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By Carlo Angerer

MAINZ, Germany — The "Nazi Bride" has spoken.

After more than three years on trial, the last surviving member of a right-wing terrorist trio accused of several murders addressed a Munich court on Thursday.

In a brief statement read aloud, Beate Zschaepe told a Munich court that her one-time nationalist views have changed.

So-called "Nazi Bride" Beate Zschaepe arrives in a Munich court on Thursday.MATTHIAS SCHRADER / POOL / EPA

“Today I judge people not by their origin or political stance, but by their behavior,” she said, according to German press agency DPA.

Zschaepe — dubbed the “Nazi Bride” by Germany's tabloid press — stands accused of belonging to the National Socialist Underground (NSU), a neo-Nazi terror cell allegedly behind at least 10 murders. The gang also conducted two bombings in immigrant areas of Cologne and 15 bank robberies, according to prosecutors.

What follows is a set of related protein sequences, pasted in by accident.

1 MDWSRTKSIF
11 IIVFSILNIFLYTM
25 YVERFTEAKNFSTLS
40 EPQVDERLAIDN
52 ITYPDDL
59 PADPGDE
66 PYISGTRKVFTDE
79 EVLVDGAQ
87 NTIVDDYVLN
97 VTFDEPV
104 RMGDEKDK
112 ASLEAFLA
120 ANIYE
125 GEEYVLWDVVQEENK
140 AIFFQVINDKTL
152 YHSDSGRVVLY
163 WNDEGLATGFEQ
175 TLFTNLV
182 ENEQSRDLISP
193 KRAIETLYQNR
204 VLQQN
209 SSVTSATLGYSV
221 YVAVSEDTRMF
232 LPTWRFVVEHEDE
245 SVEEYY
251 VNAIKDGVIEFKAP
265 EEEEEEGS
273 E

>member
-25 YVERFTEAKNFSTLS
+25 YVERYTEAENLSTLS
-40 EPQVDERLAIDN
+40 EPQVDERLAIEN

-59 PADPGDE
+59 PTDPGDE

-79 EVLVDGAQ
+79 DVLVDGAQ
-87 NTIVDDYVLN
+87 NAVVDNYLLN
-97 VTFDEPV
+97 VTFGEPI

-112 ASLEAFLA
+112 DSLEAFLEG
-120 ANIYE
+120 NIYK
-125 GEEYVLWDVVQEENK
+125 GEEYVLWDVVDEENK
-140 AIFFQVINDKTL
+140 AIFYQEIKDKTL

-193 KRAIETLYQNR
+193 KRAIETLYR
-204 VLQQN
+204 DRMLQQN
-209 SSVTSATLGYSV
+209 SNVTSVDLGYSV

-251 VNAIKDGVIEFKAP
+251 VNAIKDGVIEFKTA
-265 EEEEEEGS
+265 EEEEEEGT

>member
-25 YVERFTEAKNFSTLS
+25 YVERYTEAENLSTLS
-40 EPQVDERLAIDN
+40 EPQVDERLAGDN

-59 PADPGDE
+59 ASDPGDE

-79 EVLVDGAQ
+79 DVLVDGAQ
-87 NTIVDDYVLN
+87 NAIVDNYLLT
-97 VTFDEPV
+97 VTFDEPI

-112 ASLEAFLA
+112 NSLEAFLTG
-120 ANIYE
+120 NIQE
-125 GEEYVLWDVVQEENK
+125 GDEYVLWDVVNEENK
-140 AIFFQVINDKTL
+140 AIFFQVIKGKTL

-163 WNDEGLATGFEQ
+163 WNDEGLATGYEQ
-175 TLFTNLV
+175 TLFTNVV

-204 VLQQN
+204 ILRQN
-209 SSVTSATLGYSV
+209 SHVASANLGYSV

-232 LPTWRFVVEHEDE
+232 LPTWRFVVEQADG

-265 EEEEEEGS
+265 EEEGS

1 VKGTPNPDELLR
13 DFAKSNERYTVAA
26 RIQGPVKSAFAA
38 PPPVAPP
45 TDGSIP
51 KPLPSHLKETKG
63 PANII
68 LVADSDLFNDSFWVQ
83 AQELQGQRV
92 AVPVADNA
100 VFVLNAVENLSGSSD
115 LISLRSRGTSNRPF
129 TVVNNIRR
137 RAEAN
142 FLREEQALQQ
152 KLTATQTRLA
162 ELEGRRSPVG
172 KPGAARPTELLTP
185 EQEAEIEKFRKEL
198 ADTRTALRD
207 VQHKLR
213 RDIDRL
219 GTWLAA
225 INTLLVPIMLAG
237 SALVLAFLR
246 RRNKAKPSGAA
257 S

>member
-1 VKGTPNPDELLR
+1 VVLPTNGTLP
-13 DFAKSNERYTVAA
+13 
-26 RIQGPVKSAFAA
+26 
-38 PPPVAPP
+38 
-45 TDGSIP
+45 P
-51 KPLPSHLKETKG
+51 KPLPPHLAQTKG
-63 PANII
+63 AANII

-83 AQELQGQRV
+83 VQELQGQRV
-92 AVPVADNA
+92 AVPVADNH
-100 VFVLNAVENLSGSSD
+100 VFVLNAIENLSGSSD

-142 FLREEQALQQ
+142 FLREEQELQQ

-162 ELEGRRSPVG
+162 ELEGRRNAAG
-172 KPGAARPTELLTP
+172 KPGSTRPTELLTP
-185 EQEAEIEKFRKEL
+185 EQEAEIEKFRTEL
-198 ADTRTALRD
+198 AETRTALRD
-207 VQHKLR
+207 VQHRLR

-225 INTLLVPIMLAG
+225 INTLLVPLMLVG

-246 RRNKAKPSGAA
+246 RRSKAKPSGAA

The statement Zschaepe read aloud Thursday — which reportedly also included an apology to victims — was the first time the court heard her voice but not the first time it heard her words.

A written statement from her was read in court by her lawyers last December. In it Zschaepe denied directly participating in murders but acknowledged feeling "morally guilty" that she could not prevent the crimes.

The two other known members of the cell — Uwe Mundlos and Uwe Boehnhardt — were found dead in a burnt-out RV after an apparently bungled bank robbery in 2011.

Zschaepe turned herself in to police shortly after and has been on trial since 2013.